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How does a 4 day work-week affect productivity?

There has been an increased demand for 4 day work-weeks amongst employees. The pandemic has caused a rethink, and along with hybrid and remote working, working less hours is topping the wishlist for many professionals – it is apparent we are still striving for that elusive work-life balance!

Here we look at the options for working fewer hours, and the effects it may have on productivity. We’ll also weigh up the pros and cons of reduced hours, both from a business’ point of view and from the employee’s perspective. Read on…

Work less, achieve more

Shortened work weeks may take various forms. In some cases, it will be as simple as working a full day less – e.g. working 32 hours a week rather than 40. Others will condense five days into four – e.g. work four long 10-hour shifts. And some may reduce their hours by say 20%, and stretch the length of their days.

However you do it, there are extensive benefits to working four day weeks, which we’ll come onto shortly, but first, let us tell you about one of the largest work-week studies recently published by Autonomy

The Icelandic Government trials a shorter working week

Iceland has been looking at the effects of shortening the work week, conducting trials over the last eight years. Thousands of participants (over 1% of Iceland’s entire working population) from various jobs and industries had their hours cut from 40 hours to 32 - 36 hours per week, with no reductions to pay. During the trials, the impact on both employees and their organisations were taken into account. Data was collected on a range of indicators including wellbeing, performance, and work-life balance.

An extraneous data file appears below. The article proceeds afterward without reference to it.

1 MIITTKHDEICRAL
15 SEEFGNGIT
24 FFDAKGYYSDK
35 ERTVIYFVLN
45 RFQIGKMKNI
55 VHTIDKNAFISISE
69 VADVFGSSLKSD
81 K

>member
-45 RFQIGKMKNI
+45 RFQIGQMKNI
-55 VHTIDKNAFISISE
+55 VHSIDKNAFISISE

The results: It quickly became glaringly obvious that worker wellbeing dramatically increased. Stress and burnout plummeted, and the health effects were hugely positive. So too were the productivity outcomes. Productivity was maintained or even improved for the majority of workplaces!

“The quantitative and qualitative data surveyed provides important real world evidence of the benefits of working time reduction, disarming worries about falling productivity and bolstering claims of improved worker wellbeing.”

There was a fear that employees would ‘cheat’ the trials by working in their own time to make up for lost hours, but that was not found to be the case, and workers were genuinely able to work shorter weeks whilst maintaining productivity. In many cases, they did so by improving efficiencies, although workplace happiness and motivation are sure to have factored into improving output too.

“To be able to work less while providing the same level of service, changes in the organisation of work therefore had to be implemented. Most commonly, this was done by rethinking how tasks were completed: shortening meetings, cutting out unnecessary tasks, and planning shifts arrangements.”

Should we all be working a 4 day week?

The results speak for themselves, but implementing a shorter work-week is not without its hurdles. Some companies may find that staff absence on 1 day of the week is detrimental to business, particularly where issues are time-sensitive and job sharing is not a viable solution. Research from Gallup has found that active disengagement spikes and workers who are already feeling disconnected from their company become more likely to drift further away if they work fewer days. As well as this, there is potential for teamwork to suffer. As employees become so focussed on completing their tasks in a tighter timeframe, collaboration can go out the window.